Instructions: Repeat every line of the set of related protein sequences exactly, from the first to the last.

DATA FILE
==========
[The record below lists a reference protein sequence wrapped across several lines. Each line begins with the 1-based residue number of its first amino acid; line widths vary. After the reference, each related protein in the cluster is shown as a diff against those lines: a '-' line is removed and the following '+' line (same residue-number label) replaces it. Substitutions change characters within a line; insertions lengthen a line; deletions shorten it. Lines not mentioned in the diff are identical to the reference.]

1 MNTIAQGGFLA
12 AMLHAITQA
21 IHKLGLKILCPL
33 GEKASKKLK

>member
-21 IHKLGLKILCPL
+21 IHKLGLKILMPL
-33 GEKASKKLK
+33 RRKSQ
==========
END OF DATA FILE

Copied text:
[The record below lists a reference protein sequence wrapped across several lines. Each line begins with the 1-based residue number of its first amino acid; line widths vary. After the reference, each related protein in the cluster is shown as a diff against those lines: a '-' line is removed and the following '+' line (same residue-number label) replaces it. Substitutions change characters within a line; insertions lengthen a line; deletions shorten it. Lines not mentioned in the diff are identical to the reference.]

1 MNTIAQGGFLA
12 AMLHAITQA
21 IHKLGLKILCPL
33 GEKASKKLK

>member
-21 IHKLGLKILCPL
+21 IHKLGLKILMPL
-33 GEKASKKLK
+33 RRKSQ